I wish this colorful crowd been trusted to carry the show. It includes Remy (Desmond Luis Edwards), a teddy-bearish cosplay enthusiast who posts videos of them dressed as real and fictional celebrities (from Donna Summer to Mr. Clean); Caroline (Amelia Fei) is very femme and a bit too much into her offstage boyfriend; Marideth (Madison Kopec) is painfully shy and drawn to science books; Drew (Liam Pearce) is tall, good-looking, and all about electrical engineering; deadpan cool Mel (Imani Russell) likes to quote Audre Lord and works at a pet store; our resident Lord of the Rings supernerd is Jessica (Ashley Wool); and happy-go-lucky Tommy (Conor Tague) just wants to drive his brother’s car. 

The best songs in a generally bland pop score (redolent of Spring Awakening and, yes, Dear Evan Hansen) provide a window into the neurodivergent mind through metaphor. Studying a book on Australian wildlife, Marideth reflects on how the continent’s isolation has created surprising new species—a tacit reflection on her own life. Drew’s interest in electrical systems leads to a realization that humans and machines are different but analogous: “Circuits have wires / People have veins. / Wires carry light / veins carry blood.” Unfortunately, not everyone gets equally memorable solo numbers; the piece founders between establishing one strong narrative thread and spreading the wealth.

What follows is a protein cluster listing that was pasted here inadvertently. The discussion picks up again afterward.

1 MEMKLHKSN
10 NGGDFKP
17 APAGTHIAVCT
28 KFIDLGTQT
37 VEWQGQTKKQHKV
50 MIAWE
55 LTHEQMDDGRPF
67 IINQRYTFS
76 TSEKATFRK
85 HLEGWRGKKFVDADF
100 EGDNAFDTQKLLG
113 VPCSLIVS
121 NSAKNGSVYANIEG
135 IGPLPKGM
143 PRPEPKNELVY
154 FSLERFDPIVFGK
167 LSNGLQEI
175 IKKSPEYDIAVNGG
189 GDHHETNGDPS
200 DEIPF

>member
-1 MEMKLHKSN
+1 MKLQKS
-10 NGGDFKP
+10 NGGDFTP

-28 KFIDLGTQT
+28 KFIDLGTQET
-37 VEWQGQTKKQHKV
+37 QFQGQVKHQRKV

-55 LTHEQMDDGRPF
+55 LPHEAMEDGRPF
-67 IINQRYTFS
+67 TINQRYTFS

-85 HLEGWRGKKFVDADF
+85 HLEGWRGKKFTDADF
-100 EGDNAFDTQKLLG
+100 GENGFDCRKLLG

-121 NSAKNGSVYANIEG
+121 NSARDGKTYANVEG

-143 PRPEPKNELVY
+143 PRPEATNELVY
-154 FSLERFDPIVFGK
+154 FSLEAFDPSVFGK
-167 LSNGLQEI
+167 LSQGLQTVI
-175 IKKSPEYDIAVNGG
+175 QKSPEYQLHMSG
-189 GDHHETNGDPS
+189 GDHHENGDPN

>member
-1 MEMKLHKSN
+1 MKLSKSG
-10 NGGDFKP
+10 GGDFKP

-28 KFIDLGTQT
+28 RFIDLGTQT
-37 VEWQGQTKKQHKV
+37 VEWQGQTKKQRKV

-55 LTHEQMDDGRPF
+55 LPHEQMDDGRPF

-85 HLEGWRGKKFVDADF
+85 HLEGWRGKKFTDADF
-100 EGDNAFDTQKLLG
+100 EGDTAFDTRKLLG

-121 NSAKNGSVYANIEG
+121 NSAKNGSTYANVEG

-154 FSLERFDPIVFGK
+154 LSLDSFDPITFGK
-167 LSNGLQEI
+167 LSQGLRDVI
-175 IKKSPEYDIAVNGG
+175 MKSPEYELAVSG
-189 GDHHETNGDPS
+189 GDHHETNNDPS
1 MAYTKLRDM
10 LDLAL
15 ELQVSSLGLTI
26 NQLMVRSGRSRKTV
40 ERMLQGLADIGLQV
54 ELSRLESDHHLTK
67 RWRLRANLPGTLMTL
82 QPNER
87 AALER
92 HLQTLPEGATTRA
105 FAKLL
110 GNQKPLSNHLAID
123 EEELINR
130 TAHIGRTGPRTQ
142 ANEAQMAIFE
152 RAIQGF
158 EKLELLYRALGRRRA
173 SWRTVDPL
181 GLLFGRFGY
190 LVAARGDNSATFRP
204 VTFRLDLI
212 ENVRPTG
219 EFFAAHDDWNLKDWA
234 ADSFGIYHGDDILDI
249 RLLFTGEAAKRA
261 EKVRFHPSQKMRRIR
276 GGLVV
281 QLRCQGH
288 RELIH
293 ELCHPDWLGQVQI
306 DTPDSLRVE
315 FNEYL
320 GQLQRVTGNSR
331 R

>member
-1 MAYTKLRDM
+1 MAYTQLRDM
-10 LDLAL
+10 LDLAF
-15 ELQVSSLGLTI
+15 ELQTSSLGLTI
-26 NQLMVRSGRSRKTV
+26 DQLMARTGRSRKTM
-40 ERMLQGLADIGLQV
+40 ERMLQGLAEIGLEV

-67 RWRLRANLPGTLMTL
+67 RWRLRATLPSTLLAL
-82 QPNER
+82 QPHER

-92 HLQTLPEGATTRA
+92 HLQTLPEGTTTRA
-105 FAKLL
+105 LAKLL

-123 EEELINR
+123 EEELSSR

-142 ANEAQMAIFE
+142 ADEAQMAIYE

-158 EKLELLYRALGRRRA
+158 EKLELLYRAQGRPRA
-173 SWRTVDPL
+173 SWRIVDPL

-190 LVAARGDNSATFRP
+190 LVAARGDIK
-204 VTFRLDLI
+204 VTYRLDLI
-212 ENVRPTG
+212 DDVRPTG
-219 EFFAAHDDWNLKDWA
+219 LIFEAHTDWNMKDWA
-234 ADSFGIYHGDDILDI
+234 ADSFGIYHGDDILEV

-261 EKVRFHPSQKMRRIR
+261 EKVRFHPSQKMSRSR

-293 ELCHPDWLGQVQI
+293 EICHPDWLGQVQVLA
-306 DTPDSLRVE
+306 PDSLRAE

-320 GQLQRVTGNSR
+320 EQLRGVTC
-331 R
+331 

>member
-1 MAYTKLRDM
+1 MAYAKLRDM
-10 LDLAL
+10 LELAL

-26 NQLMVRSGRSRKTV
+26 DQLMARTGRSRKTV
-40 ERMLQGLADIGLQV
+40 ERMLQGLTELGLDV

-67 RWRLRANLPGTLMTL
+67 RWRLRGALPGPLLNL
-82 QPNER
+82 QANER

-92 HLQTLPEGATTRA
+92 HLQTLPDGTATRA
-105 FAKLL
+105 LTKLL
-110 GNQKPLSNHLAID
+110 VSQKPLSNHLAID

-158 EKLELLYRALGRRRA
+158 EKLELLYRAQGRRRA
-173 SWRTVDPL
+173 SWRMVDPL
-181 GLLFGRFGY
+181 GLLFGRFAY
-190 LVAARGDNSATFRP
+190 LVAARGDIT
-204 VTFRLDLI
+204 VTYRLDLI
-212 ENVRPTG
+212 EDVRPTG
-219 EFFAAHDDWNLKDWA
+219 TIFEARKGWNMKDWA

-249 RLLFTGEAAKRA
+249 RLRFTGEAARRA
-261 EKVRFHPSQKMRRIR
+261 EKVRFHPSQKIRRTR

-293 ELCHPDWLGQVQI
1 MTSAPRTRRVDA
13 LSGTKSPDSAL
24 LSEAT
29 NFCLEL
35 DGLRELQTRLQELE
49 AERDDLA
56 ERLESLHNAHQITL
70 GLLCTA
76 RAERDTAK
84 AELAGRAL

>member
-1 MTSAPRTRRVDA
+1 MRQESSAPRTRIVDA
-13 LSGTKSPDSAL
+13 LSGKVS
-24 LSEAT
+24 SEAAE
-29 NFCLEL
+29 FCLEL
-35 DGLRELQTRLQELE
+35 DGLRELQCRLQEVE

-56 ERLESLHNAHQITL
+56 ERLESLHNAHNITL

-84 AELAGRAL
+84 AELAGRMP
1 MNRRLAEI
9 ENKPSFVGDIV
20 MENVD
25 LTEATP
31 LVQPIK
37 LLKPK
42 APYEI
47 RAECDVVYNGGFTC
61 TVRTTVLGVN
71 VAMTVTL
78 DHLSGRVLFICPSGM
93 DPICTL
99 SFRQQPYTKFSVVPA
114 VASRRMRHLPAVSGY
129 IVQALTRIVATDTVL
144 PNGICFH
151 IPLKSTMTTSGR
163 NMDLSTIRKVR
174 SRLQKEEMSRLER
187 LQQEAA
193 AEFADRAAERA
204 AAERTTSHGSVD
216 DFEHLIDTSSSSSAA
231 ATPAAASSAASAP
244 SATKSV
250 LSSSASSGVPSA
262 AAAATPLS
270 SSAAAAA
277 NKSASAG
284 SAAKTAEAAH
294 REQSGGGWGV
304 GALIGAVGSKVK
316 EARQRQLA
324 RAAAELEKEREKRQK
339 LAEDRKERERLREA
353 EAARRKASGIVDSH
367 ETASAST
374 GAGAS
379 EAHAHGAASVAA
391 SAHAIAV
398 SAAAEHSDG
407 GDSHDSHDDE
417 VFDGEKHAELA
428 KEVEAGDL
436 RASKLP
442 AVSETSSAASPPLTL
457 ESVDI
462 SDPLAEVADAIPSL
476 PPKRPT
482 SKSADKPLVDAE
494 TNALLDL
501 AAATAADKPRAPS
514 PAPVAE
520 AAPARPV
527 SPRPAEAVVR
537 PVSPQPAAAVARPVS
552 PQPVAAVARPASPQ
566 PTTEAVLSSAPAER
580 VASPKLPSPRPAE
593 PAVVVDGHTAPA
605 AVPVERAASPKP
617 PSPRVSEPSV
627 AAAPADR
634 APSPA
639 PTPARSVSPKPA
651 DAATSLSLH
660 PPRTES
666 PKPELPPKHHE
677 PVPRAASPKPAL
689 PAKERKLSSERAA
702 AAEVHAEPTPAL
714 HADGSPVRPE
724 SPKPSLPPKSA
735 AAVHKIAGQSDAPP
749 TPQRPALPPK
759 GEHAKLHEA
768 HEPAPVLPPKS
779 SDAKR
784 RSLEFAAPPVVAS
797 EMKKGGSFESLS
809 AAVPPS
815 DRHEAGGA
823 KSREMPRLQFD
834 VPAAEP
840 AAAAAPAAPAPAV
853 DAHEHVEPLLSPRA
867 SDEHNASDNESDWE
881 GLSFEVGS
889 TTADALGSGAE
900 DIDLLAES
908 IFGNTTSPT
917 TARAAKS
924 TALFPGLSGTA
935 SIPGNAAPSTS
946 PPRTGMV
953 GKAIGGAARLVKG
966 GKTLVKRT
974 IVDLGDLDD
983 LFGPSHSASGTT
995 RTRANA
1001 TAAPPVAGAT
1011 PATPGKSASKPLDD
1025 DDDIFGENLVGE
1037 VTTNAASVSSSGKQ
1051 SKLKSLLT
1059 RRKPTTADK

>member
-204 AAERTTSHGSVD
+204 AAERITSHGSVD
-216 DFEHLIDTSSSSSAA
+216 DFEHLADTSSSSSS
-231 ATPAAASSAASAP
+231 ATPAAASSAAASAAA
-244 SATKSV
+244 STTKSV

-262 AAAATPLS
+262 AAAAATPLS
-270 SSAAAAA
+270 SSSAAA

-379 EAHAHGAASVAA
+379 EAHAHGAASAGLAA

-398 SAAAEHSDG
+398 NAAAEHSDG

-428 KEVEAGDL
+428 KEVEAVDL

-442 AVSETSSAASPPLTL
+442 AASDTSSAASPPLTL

Generically staged by Sammi Cannold, How to Dance in Ohio was clearly made with love and will touch some hearts—on the spectrum or not—but feels synthetic and patchy when not outright tacky. Even the triumphant final fête, in which our heroes get to strut their stuff, is overshadowed by a head-scratching design choice (sets by Robert Brill). Drew, tasked with organizing the “Second Chance Dance” in a day (!) unveils and hangs a jumbo disco ball which he somehow had time to decorate. The giant orb is festooned with mauve flowers and shiny heart-shaped balloons—and it bears an unfortunate resemblance to the CDC illustration of the novel coronavirus. I cringed, but maybe I’m looking at it all wrong. One person’s deadly pathogen is another’s fascinating pattern. 

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Review: ‘How to Dance in Ohio’ Welcomes Autistic Youth Under the Disco Ball